AB: As far as value is concerned, Force10 and Fortune are the top growing brands for us. In terms of sheer number of pairs, our kids brands grow at the highest pace.
When did Hrithik Roshan get signed on? Are there other celebrities Liberty has engaged in the past? What was the idea behind roping in Hrithik Roshan as brand ambassador?
AB: Hrithik Roshan was signed on as brand ambassador last year. We used him in print campaigns last year. This year, we came up with a new TVC through which we aimed to be very vibrant with the jingle and shot the ad ‘Fashion is comfort’.
Hrithik Roshan is a very non-controversial fashion icon who connects with men, women and children. That is exactly how Liberty wants to reach out to everybody. We also wanted to get the fashion quotient of the brand up, and that’s why we have roped in Roshan.
Prior to the appointment, we did not have a brand ambassador as such, but we engaged 20 to 25 fashion models. A large chunk of them were recognisable and the list of models included Sushma Reddy and Carol Gracias.
How big is seasonality for the category? Do a large chunk of purchases happen during school / festive seasons?
AB: According to me there is no season where people stop buying shoes or start buying shoes. In the summers, our brand Coolers takes the lead. In the winter we see more of closed shoes selling. The product mix changes and in some cases, the brand mix changes, but the overall sales don’t change much. There is a slight variation; winter (splitting the year into two) contributes about 60 per cent of our sales, while the other six months contribute the rest. That is more also because the average selling price of closed shoes is higher than slippers or sandals which sell in the summer.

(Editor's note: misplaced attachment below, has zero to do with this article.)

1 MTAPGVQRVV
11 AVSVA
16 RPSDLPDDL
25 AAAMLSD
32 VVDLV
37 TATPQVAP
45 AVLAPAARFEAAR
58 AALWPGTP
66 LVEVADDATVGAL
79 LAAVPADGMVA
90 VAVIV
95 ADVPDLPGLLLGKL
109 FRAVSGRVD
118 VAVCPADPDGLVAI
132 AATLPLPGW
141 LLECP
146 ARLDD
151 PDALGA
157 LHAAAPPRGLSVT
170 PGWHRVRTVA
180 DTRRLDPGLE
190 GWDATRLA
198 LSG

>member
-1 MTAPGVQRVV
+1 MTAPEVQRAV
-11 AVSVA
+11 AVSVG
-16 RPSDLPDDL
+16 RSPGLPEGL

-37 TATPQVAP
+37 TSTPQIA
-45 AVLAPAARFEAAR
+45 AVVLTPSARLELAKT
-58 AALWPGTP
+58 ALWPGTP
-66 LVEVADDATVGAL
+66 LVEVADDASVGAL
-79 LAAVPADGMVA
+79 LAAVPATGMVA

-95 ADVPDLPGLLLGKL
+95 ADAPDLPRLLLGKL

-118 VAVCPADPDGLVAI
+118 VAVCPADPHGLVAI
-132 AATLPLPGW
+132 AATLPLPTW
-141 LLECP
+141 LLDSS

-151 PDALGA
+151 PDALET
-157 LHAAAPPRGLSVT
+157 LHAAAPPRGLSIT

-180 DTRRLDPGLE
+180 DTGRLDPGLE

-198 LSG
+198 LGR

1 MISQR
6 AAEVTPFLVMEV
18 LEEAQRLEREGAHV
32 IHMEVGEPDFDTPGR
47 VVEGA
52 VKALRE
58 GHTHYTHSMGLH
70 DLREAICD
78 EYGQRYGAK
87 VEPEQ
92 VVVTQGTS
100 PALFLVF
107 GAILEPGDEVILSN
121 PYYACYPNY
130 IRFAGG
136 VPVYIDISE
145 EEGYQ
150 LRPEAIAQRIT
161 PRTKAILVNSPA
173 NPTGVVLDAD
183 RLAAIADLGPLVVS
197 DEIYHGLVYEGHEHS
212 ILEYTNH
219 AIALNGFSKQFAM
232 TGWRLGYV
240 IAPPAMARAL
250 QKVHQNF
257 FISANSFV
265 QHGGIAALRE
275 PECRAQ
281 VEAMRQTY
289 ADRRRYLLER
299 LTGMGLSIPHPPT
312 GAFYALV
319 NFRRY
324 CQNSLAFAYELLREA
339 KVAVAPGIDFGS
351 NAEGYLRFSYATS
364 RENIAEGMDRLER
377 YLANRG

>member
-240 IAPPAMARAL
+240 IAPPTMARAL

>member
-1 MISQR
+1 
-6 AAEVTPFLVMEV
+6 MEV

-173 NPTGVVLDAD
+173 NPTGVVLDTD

Diwali is an important festival and there are certain purchases made during the time. But footwear purchase is more triggered during the wedding season, which comes after Diwali. I see the wedding season as a better driver of growth compared to Diwali.
When did Liberty take to e-commerce? What’s been the response? Which are the other sites selling Liberty shoes?
AB: We started Libertyshoesonline.com about three months ago. The response has been fair, because I feel it is still a very nascent business and our model is not very offer-centric. Our model is more convenience-centric because Liberty has a very large range of products to offer the consumer. Any store will not have all the products to offer the consumer. So, we get a huge window for our online store which ensures availability of our complete range with all sizes as it’s connected directly to our warehouse.